What is the Academic Advising Task Force?

The Academic Advising Task Force is a committee charged by the provost with making recommendations to improve advising programs and practices. The task force is comprised of 15 members including academic advisors, academic faculty from the six colleges, and representatives from the following campus units:

  • Center for Career Discovery and Development (C2D2)
  • Division of Student Life
  • Office of International Education (OIE)
  • Office of Scholarships & Financial Aid
  • Registrar’s Office

​Student insight was provided by members of the OUE Student Advisory Board, which includes leaders of academically-focused student organizations.

Based upon the committee's report and recommendations completed in April 2018, the task force endorses Noel-Levitz's definition of advising as "an interactive process in which the advisor helps the student set and achieve academic goals, acquire relevant information and services, and make responsible decisions consistent with interests, goals, abilities, and degree requirements."

Per the recommendation of the task force, all Tech undergraduates must have access to comprehensive, effective, and impactful advising designed to:

  • Assist and guide students in their academic exploration, planning, and progress toward timely completion of their degree
  • Promote students’ academic success
  • Help students articulate their future goals and tailor their experience at Tech to help accomplish these goals

The Commission on Creating the Next in Education (CNE) has also prepared a strategy and recommendations for Advising for a New Era. In the CNE report, advising spans a student’s lifecycle from K-12 experiences that identify the student as a potential member of the Georgia Tech community, through post-graduation life-long learning. In contrast, the Advising Task Force has restricted its attention to the span of time between advising at pre-matriculation orientation (FASET) through to career and grad school-related advising around the time of graduation. Furthermore, the CNE report is divided into three timescales: short-term, medium-term, and long-term. The Advising Task Force has been charged with the current situation at Georgia Tech and immediate and short-term recommendations.

Academic Advising Task Force Members

  • Beth Bullock Spencer, Chair
  • Tucker Balch
  • Victor Breedveld
  • Jonathan Clarke
  • Shawn Dommer
  • Karen M. Feigh
  • Michael Goodisman
  • Jeremy Gray
  • Cynthia Jennings
  • Julie Ju-Youn Kim
  • Kristi Mehaffey
  • Lorie Johns Paulez
  • LeAndra M. Ross
  • Carol A. Senf
  • Michelle Tullier

Task Force Recommendations


The foundation of good advising is the relationship between students and advisors. Students should feel encouraged to meet and work with advisors, and to view advisors as their primary campus resource.

  • Students must be able to easily and accurately identify their assigned academic advisor: Advisee/advisor assignments must be clear, up-to-date, and accessible to students, advisors, and other Institute staff.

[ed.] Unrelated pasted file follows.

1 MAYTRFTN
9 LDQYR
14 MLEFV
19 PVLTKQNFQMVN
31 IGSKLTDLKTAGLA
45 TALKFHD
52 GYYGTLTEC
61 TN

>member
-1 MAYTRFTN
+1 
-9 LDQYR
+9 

• Campus must adopt and require use of a common advisor appointment scheduling tool that supports appointments and records of meetings. All advisors should use this, as well as staff who meet with students in OIE, C2D2, CAS, Registrar’s Office, and Financial Aid. Common records will increase efficiency when working with students, especially when information needs to be shared across organizational boundaries.
  • All students must be able to use online scheduling tools to make appointments with advisors. Offering regular walk-in advising services for quick questions and during high-demand registration periods is appropriate, but appointments must also be available throughout the semester in order provide dedicated time for developmental and intrusive advising. (Advising extends beyond the basics of prescriptive work—it is not just for course scheduling and registration questions.)
  • Campus must mandate and support standard ranges of student-advisor ratios to ensure that advisors are able to perform their advising and other professional responsibilities. For full-time academic advisors (typically Academic Advisor I/II), the recommended advising caseload is around 300-400 advisees. For those who have additional responsibilities, such as supervision, scheduling, teaching, recruitment, event planning, and program administration, or for advisors specializing in “at risk” interventions, caseloads should be adjusted accordingly. Some units will need to hire additional advisors or reassign workload of qualified academic professionals and staff to meet these needs.
  • Where units use tenure-track faculty as advisors, these faculty advisors’ roles and responsibilities must be clearly defined and communicated to advisees. If faculty advisors are not adequately trained and cannot provide comprehensive developmental and intrusive advising, as well as accurate and timely advice about academic requirements, policies, and procedures, then professional advising staff must also be available to students. Rather than attempting to fulfill all advising roles, tenure-track faculty are best utilized as “mentors” to guide students in exploration of research, career, or professional options, including choosing particular concentrations/threads and upper-level courses in their majors.
  • All faculty and staff with advising responsibilities should be evaluated as advisors as part of their annual performance review. Those conducting the evaluation must have access to student feedback, and must understand campus expectations for advisors and advising.